MedVetKlebs 1st Year Meeting

MedVetKlebs 1st Year Meeting

The MedVetKlebs project (Klebsiella pneumoniae from Ecology to Source Attribution and Transmission Control) had its mid-term meeting in Institut Pasteur, Paris, on January 11th and 12th, 2019.

What is MedVetKlebs?

MedVetKlebs is a multi-sectorial international project (2018-2019) funded by the One Health European Joint Programme. The project is composed of 10 European institutions from the clinical, animal, food and environmental microbiology sectors. The overarching goal is to advance knowledge on the ecology and transmission of K. pneumoniae in order to define strategies to control its spread.

Why is K. pneumoniae the main focus of this project?

K. pneumoniae is a leading cause of hospital- and community-acquired infections, representing a high threat to public health when associated with multidrug resistance and/or hypervirulence. K. pneumoniae is present in the human and animal gut as colonizer, and is generally described as an ubiquitous pathogen. However, the main reservoirs of K. pneumoniae and the routes by which it is transmitted to animals or humans are still undefined. This is mainly due to the lack of optimized protocols to the detection and identification of K. pneumoniae, and of broad, unbiased sampling outside the clinical setting. These important gaps are addressed by the MedVetKlebs project.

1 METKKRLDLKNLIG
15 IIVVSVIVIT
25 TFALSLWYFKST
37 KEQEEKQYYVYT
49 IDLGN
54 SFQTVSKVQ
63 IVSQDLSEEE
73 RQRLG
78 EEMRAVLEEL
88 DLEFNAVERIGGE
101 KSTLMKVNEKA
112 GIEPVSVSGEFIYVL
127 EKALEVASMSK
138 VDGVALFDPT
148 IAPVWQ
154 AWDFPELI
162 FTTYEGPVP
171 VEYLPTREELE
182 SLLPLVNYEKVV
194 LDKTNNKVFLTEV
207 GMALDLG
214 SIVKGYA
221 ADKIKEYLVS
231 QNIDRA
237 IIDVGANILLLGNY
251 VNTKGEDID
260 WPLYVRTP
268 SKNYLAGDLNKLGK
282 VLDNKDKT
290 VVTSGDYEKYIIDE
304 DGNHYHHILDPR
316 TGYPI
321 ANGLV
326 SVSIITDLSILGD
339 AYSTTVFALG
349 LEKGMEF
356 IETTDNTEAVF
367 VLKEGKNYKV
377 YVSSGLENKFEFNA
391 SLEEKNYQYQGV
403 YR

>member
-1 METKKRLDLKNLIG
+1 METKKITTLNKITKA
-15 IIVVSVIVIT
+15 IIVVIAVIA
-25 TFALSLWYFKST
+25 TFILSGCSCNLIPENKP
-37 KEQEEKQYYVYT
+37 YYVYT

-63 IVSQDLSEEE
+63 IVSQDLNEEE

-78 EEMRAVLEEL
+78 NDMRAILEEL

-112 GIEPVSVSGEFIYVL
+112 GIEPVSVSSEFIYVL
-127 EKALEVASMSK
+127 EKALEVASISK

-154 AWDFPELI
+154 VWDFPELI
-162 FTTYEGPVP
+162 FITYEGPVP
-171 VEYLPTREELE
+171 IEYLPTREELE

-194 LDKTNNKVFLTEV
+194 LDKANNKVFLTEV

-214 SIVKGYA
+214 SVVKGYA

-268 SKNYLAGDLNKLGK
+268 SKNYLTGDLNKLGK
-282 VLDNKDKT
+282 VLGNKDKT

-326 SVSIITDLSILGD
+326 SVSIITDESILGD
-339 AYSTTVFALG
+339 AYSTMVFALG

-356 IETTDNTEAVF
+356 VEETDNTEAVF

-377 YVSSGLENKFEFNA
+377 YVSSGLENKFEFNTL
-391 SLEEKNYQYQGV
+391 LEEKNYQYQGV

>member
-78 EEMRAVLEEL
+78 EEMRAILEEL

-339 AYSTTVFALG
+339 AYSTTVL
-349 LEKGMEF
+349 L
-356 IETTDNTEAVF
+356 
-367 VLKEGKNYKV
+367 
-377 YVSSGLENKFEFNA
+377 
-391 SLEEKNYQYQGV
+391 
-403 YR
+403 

First Year achievements of MedVetKlebs

The MedVetKlebs 1st year (mid-term) meeting was an excellent opportunity to review the achievements of the year and to discuss the future perspectives. As scheduled, this first year was mostly dedicated to the development of novel methods to (i) Isolate K. pneumoniae from complex sources using culture (source specific enrichment; SCAI selective agar); (ii) Identify K. pneumoniae using MALDI-TOF mass spectrometry and real-time PCR. Results were already published ( or will be presented at the One Health EJP ASM 2019 in Dublin.

Future Perspectives

Now that the protocols were optimized and disseminated, a broad range of niches including soil, plants, food, animals and human carriage are being sampled in an harmonized way. The MedVetKlebs 2nd year will thereby advance knowledge on K. pneumoniae ecology and transmission,  ultimately contributing to improve public and animal health through a better control of K. pneumoniae infections.

-Sylvain Brisse




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